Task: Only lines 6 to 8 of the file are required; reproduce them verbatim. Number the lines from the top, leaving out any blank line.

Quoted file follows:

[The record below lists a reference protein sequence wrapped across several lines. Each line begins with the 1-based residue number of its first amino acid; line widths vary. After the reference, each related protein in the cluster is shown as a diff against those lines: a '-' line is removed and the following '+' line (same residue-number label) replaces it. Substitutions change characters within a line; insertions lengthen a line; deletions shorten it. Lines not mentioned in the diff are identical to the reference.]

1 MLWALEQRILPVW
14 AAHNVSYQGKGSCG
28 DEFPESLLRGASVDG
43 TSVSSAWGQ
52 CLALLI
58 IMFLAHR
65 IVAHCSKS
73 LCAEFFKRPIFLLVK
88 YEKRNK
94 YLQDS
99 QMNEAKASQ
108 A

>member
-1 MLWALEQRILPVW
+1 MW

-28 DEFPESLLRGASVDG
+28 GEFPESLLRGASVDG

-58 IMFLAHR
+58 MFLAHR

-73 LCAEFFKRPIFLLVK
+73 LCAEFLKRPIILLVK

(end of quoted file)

52 CLALLI
58 IMFLAHR
65 IVAHCSKS